When our government passes a law, that is not specifically authorized by the Constitution, and I find reprehensible, yet am forced to obey, that is tyranny. It matters not that a majority of the people agree with the governments actions. I wonder, how many people would like it if a majority of the people suddenly decided that they wanted their government to ban football? Oh the outrage if Congress passed a law making football illegal. Yet that is EXACTLY how I feel with each new law passed by my government which infringes upon my liberty.
So, even if a majority of the people are in favor of a law, if it infringes upon the rights of a few, or even one individual, it is a crime, just as Jefferson said over 200 years ago, “The majority, oppressing an individual, is guilty of a crime, abuses its strength, and by acting on the law of the strongest breaks up the foundations of society.”
Still, people keep voting for candidates from both political parties whose very political platforms are in direct contradiction to the specific powers granted government by the Constitution.
Are you aware that many of our founding fathers despised the whole idea of political parties? George Washington, had this to say about them, “However [political parties] may now and then answer popular ends, they are likely in the course of time and things, to become potent engines, by which cunning, ambitious, and unprincipled men will be enabled to subvert the power of the people and to usurp for themselves the reins of government, destroying afterwards the very engines which have lifted them to unjust dominion.”
Thomas Jefferson was equally opposed to them, “I never submitted the whole system of my opinions to the creed of any party of men whatever, in religion, in philosophy, in politics or in anything else, where I was capable of thinking for myself. Such an addiction is the last degradation of a free and moral agent. If I could not go to Heaven but with a party, I would not go there at all.”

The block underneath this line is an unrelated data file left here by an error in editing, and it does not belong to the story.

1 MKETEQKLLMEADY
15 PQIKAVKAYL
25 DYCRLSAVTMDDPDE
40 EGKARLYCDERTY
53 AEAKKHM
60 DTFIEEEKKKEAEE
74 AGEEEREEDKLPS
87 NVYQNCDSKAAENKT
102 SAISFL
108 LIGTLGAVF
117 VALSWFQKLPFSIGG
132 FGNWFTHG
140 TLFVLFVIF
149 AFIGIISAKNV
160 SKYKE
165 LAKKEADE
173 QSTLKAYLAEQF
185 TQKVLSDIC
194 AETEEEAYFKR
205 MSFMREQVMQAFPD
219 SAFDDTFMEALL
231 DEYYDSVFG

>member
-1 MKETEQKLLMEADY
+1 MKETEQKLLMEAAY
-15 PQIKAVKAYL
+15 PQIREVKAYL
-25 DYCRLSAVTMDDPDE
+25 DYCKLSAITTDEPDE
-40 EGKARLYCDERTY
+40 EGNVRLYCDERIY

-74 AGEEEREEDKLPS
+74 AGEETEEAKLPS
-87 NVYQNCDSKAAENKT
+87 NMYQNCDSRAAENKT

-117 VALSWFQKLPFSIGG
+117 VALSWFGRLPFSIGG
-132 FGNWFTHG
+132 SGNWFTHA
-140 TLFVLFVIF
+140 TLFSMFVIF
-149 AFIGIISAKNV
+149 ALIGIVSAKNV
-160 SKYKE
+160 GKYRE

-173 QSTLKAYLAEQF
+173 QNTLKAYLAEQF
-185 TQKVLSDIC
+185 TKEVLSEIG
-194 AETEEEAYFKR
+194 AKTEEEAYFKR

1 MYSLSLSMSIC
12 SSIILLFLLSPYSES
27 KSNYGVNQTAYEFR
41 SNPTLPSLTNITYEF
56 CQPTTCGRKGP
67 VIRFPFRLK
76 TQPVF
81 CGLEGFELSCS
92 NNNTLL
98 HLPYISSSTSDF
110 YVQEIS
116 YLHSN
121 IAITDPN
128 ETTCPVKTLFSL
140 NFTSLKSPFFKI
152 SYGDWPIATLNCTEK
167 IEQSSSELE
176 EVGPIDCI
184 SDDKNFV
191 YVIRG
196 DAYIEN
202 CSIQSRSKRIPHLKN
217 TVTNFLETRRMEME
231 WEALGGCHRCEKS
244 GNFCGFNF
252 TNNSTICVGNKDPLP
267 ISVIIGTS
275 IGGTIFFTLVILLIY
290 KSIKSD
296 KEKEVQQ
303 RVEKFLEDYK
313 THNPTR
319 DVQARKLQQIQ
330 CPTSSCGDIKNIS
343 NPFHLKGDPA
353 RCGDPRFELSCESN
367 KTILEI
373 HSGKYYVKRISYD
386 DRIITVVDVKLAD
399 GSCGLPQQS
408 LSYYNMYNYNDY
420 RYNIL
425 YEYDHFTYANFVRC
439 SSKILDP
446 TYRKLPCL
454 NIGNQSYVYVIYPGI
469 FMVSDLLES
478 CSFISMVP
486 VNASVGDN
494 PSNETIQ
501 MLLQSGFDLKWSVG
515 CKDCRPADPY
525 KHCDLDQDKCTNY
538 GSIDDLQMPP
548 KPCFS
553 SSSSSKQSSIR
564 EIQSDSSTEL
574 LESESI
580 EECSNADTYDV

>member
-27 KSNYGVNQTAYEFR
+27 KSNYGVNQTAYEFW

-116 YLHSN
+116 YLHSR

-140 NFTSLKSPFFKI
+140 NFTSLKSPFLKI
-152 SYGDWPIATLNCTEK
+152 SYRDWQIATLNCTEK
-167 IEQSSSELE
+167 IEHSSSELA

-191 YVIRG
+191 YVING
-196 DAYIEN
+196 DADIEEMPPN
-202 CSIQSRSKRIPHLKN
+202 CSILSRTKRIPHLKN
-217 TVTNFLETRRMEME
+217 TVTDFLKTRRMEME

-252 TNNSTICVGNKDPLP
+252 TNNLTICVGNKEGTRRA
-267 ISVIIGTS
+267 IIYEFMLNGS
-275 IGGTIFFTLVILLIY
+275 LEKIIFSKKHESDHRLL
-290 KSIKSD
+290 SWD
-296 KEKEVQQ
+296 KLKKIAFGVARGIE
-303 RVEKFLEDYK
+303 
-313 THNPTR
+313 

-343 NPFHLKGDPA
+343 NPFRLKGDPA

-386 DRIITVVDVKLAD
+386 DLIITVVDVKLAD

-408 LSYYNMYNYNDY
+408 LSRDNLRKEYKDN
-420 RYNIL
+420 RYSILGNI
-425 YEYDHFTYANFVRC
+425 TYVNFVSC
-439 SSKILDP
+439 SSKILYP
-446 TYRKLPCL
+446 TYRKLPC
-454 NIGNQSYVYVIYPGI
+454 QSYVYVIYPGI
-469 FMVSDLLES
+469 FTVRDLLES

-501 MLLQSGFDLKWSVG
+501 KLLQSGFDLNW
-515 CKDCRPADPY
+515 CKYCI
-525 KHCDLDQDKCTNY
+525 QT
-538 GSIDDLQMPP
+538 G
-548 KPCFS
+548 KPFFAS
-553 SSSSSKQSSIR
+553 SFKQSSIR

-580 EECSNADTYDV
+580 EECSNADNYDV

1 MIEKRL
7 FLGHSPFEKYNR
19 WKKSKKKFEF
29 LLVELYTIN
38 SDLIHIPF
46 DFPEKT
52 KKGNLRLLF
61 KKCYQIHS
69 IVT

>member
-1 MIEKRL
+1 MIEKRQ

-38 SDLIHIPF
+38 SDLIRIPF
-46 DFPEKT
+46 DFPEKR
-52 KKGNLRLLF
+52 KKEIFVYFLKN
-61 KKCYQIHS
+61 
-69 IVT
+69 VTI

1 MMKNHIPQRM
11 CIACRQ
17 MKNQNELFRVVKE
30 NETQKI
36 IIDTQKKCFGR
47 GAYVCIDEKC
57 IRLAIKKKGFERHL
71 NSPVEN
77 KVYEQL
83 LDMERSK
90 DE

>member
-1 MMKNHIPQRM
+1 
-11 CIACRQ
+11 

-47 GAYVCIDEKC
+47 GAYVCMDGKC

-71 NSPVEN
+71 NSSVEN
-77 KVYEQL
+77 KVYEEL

For so long we have been fooled into thinking that there is no alternative, that we must either choose a Democrat, or choose a Republican. The famous astronomer Carl Sagan, once said, “One of the saddest lessons of history is this: If we’ve been bamboozled long enough, we tend to reject any evidence of the bamboozle. The bamboozle has captured us. Once you give a charlatan power over you, you almost never get it back.”
We Americans have forgotten what George Washington once said, that’ “The power under the constitution will always be in the people. It is entrusted for certain defined purposes, and for a certain limited period, to representatives of their own choosing…” Washington did not specify that that power must go to a Republican, or a Democrat!
To some, the coming election may give them a sense of having some say in how their government is run. To me it is just another dog and pony show designed to give the people the illusion that they have some control, but in reality it only gives them a choice between criminal A and criminal B.
Think about something George Carlin once said, “The next time they give you all that civic bullshit about voting, keep in mind that Hitler was elected in a full, free democratic election.”
If you cared to really look into the period preceding the American Revolution you would find that the injustices inflicted upon the colonies by King George III pale in comparison to the almost unlimited abuses heaped upon us by our government today.